One of the most talked-about recent studies on how parents talk to their children about race, featured in the book "Nurture Shock," is famous for an odd reason: the study was never completed, and no findings were published. Why? As it turns out, parents had signed up for a study about how parents communicate with their children, but when they found out that one of the topics was race, they backed out en masse. The researchers had secured grant funding to do the research, managed to work out the logistics of bringing out parents and kids to the research site, and set up the laboratory. Yet they failed to anticipate that, with the possibility of researchers overhearing or analyzing what they were saying, parents would simply refuse to talk about race.
The findings - or lack thereof - of this study are striking because they reveal how deeply ingrained the idea of colorblindness is in American society. Colorblindness dictates that we should not notice or talk about race, and thus the right thing to do in polite company is to not acknowledge difference. The goal is noble: as Dr. Martin Luther King Jr. movingly said, we want to judge people "not by the color of their skin, but by the content of their character." Accordingly, a large study of racial socialization (Hughes et al., 2006) concluded that parents of majority and minority children alike do emphasize hard work, virtue, self-acceptance, and equality when raising their children.
Yet, in our increasingly multicultural society, our children are going to be exposed to race-related issues sooner or later - and they need to be prepared. Children may witness acts of exclusion or rejection based on race, or will themselves be targets of discrimination. It is precisely for these instances that parents must provide their children with a framework for understanding difference, for helping them place such experiences within a developmentally appropriate narrative about the meaning of race both within their family and their culture. Think for a moment about how you might best react if your child saw or even experienced bullying. I doubt many parents would cope with the problem by not talking about it. Rather, a likely response might be to shower our child with love, remind them that we are always going to be in their corner, to avoid that bully, and additionally make sure that our child doesn't go hit somebody else. A lot of these strategies apply to racism - but they cannot be enacted if we don't broach the topic directly, albeit in a developmentally appropriate way.
It is important to understand a couple of reasons why a strategy of avoiding conversations about race simply doesn't work with kids. The first reason is that while many parents don't talk about race, peers certainly do point out differences, and it is critical to equip our children with the scripts and strategies to navigate these early conversations successfully. But the second, and more important, reason is that the words we say (or don't say) are only one modality through which children learn about their world. When children see their parents or other adults tense up around members of other groups, or notice that adults' social networks are not very diverse, or pick up on racial segregation in their environment, there is a clear message being communicated. That message is that skin color does matter, just in a secret way that nobody is going let you in on. Thus not talking about race can make the subject even more confusing. And when children are young, the only way for them to resolve this confusion may be by concluding that people of other races are "bad," thus setting the stage for exactly what many parents seek to avoid: prejudice.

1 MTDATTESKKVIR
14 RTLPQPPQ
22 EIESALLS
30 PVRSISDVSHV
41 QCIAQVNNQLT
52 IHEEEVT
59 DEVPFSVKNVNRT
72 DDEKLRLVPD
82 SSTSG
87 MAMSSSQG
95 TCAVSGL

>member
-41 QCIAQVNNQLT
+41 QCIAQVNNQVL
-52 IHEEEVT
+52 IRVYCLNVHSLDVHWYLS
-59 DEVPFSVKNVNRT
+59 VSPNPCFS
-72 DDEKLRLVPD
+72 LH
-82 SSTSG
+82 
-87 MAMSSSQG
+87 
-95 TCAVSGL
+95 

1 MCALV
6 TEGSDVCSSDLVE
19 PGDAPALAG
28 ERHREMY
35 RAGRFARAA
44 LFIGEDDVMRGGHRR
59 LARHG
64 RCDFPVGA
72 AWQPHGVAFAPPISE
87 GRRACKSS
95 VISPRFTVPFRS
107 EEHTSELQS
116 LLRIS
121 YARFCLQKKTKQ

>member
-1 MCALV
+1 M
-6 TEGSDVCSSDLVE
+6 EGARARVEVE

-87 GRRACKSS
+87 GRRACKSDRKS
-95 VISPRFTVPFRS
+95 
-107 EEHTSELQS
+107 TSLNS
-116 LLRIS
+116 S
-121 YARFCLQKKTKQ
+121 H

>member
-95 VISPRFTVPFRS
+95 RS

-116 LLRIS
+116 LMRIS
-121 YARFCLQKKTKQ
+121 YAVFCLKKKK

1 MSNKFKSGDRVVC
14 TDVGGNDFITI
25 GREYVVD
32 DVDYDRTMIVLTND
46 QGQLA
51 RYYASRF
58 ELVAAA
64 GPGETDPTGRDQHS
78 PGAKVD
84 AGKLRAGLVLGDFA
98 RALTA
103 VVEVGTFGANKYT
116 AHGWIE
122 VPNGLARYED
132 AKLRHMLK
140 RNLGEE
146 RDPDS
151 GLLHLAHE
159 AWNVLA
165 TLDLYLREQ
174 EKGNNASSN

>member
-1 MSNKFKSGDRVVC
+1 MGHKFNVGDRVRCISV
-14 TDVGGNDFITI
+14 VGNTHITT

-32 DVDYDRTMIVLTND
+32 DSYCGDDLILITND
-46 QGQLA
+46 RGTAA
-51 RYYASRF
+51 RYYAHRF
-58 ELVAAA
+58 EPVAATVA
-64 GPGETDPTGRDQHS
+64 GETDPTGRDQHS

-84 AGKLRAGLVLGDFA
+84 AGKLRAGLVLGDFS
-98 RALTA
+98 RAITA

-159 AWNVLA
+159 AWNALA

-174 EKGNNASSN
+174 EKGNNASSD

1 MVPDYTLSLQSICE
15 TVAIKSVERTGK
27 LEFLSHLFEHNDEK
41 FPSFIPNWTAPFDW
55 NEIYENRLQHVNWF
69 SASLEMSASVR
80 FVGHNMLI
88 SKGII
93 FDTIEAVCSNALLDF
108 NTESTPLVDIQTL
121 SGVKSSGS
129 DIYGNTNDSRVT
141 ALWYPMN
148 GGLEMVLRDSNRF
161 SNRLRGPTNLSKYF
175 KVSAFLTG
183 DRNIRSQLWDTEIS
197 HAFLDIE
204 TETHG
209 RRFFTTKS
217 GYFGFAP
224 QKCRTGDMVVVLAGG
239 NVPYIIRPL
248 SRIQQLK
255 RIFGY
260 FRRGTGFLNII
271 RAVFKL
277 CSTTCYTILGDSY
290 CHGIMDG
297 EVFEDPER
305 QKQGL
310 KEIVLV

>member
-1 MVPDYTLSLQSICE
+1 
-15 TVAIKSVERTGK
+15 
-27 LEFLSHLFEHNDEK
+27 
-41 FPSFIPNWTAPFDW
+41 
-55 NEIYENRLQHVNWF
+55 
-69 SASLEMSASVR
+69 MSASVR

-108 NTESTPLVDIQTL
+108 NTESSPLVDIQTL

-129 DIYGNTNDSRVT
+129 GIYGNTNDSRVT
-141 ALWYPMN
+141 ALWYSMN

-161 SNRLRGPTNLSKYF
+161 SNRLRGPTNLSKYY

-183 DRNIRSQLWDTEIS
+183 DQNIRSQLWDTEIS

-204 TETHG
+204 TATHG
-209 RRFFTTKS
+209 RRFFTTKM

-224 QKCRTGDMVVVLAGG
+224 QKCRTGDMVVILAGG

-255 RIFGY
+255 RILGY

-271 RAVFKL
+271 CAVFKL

As far as the data goes, the research is clear. Kids have the capacity to notice race from a very early age - infants will stare longer at faces of people from races they are unfamiliar with, which tells us they notice difference. Yet difference is a long shot from racism-an awareness of stereotypes and racism doesn't begin to happen until about age 6 (McKown and Weinstein, 2003). Between those ages, there is a lot of time for parents to teach valuable lessons to their children about how to confront difference. Rather than avoiding race through a colorblind strategy, I recommend that parents do talk about difference. Parents should strive to go one step further than simply saying "it doesn't matter." Rather, parents can adopt a message of acknowledging and celebrating differences - talking, for example (and as a first step), about different cultural traditions, or dishes that different people cook. This is known as a multiculturalist strategy - one that recognizes and celebrates our differences. At the same time, however, the message of multiculturalism needs to be complemented by a message about our common humanity - in other words, the things that unite us. A children's book that mixes these messages well is Sesame Street's "We're different, We're the same... and we're all Wonderful."
Research by Frances Aboud and Anna Doyle in 1996 showed that being able to talk about race (and racism!) actually leads to less prejudice in children. Other research by Michelle Lease and Jamilia Blake in 2005 found that the more friends of different ethnicities a child had, the more socially skilled the child was. Together, this work suggests that by providing our kids with the tools to understand and talk about race, we help our kids grow, rather than perpetuate a cycle of discomfort and intolerance of difference. So talk to your child about race, and unveil the shroud of secrecy and confusion from this topic. Within these conversations lies an important gift for your child.
Copyright 2011 by Rodolfo Mendoza-Denton; all rights reserved.